Staff are working remotely and are available for consultation via our online request form or via email (firstname.lastname@example.org). While we cannot access our physical collections, we are happy to answer general questions and assist you in locating digital materials for your research if possible. You can also discover some digital research options from this blog post: https://archives.mc.duke.edu/blog/digital-research-resources
The Archives is happy to announce that the Duke Cancer Institute Records has been reprocessed and is open for research. The Duke Cancer Institute (DCI) was established in 1973 as one of the original eight comprehensive cancer centers designated by the National Cancer Institute (NCI). Since, Duke cancer researchers have made many notable accomplishments in the field, including the creation of the nation's first outpatient bone marrow transplantation program (1992) and assisting in the discovery of the BRCA1 and BRCA2 genes that are responsible for many inherited forms of breast and ovarian cancer (1995). In 2010 the DCI was Duke’s first entity to consolidate cancer care, research, and education.
The Duke Cancer Institute Records contain correspondence, reports, grant materials, publications, photographic, and audiovisual materials pertaining to the activities and accomplishments of the Institute from its establishment until 2011. The collection also contains the papers of William W. Shingleton, the founding director of DCI. The newly processed portion of the collection is the Photographic and Audiovisual Materials Series. These materials include contact sheets, photographs, and negatives that document events such as the 1995 BRCA press conference, annual meetings, the Center for Living fashion show, the Angels Among Us 5k Run and Family Fun Walk, the Jaycee Awards, Oncology Radiation Therapy, and the Shingleton Award Dinners. One of the more amusing and unconventional events documented in the collection is DCI’s 1995 Take-A-Seat Gala and Auction. The photographs of Duke’s employees, friends, and family posing next to an assortment of creatively and ostentatiously decorated chairs is a gift for everyone, especially those nostalgic for the mid-1990s.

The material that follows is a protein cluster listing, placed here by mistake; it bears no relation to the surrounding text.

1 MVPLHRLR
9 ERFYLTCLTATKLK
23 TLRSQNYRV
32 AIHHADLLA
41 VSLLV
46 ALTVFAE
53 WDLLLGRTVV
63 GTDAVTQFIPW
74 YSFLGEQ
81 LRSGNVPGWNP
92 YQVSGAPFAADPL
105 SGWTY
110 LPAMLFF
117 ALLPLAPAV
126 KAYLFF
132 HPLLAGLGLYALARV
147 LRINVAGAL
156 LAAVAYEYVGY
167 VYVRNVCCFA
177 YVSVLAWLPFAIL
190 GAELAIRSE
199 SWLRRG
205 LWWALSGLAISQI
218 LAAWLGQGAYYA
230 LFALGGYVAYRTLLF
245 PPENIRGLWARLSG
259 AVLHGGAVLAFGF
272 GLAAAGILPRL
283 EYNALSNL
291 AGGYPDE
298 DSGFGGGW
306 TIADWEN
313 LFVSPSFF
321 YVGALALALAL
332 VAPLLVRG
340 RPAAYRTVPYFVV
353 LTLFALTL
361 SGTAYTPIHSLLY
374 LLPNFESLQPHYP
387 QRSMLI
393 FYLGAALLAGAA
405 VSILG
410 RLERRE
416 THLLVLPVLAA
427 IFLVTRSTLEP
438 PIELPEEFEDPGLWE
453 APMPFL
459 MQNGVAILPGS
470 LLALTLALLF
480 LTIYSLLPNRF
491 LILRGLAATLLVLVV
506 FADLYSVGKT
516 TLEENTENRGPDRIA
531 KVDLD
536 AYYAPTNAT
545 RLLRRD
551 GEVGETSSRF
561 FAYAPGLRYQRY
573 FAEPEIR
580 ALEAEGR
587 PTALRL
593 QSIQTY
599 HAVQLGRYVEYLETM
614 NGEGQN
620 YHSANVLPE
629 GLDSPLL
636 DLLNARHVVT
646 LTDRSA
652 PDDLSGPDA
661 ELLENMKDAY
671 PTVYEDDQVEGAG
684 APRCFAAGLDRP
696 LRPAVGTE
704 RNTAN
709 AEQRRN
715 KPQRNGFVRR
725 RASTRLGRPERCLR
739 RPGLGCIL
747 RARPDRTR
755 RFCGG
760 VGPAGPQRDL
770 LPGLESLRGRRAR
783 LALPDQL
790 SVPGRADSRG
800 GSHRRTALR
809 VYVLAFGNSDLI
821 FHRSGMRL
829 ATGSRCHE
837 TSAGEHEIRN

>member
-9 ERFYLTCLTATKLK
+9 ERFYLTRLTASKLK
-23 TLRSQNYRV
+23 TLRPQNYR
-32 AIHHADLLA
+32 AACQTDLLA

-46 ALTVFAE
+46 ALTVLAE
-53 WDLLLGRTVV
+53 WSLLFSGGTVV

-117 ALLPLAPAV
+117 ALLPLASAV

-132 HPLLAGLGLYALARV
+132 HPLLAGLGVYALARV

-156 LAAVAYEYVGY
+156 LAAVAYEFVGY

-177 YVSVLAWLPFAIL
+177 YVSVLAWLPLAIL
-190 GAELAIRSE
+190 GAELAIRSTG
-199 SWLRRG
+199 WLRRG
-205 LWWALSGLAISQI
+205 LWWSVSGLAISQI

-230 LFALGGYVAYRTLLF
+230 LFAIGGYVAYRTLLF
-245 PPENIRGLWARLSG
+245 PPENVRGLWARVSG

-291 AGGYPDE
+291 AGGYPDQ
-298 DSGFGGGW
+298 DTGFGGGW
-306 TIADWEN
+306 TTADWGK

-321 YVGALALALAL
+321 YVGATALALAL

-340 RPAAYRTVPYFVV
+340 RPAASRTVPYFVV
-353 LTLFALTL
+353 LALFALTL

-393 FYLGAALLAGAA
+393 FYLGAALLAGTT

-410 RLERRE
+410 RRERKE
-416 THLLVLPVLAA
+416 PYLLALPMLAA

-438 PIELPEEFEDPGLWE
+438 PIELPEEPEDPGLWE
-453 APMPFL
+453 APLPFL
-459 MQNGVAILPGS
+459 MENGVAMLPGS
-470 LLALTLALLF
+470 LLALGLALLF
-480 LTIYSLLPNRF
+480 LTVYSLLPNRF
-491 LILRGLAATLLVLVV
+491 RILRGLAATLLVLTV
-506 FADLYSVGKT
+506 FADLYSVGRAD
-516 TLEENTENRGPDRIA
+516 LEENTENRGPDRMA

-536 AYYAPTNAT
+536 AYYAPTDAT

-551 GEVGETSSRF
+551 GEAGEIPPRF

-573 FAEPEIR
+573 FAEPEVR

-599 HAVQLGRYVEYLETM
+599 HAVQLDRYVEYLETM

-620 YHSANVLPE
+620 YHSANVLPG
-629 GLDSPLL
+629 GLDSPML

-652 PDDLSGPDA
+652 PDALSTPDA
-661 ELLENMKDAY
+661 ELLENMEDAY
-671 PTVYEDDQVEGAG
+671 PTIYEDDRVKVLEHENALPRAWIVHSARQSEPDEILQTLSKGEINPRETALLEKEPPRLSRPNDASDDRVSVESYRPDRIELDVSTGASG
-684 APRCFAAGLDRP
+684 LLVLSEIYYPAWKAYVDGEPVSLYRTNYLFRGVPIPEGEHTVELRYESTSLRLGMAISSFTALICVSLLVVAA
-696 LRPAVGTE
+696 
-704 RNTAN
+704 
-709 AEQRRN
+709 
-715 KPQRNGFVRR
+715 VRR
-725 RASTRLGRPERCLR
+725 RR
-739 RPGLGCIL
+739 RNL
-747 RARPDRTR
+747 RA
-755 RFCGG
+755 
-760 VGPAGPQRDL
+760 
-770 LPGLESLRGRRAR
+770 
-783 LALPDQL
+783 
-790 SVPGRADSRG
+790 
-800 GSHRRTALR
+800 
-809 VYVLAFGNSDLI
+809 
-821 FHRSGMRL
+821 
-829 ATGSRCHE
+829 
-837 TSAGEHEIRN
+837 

This collection should be of interest to anyone interested in the history of cancer care and research, or those would like to know more about DCI’s past fundraising activities and events. To learn more about these materials, visit the finding aid or contact the archives staff. For more information about the career of William W. Shingleton, his oral history interviews are available upon request at the Archives.
This blog was contributed by Archives Intern Caroline Waller.